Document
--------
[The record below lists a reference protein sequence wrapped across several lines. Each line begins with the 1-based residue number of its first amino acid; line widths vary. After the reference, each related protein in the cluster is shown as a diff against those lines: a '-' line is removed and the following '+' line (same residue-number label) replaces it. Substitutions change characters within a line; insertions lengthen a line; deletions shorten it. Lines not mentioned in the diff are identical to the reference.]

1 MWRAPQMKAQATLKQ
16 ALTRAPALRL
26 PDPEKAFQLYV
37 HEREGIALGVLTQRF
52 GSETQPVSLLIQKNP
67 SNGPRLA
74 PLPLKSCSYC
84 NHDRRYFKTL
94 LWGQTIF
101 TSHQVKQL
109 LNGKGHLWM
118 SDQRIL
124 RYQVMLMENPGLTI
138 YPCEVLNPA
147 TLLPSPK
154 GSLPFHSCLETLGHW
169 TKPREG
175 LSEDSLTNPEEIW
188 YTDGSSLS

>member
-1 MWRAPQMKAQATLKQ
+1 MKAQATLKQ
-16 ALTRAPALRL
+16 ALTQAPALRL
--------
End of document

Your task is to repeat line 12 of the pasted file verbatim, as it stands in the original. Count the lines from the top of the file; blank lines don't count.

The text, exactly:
109 LNGKGHLWM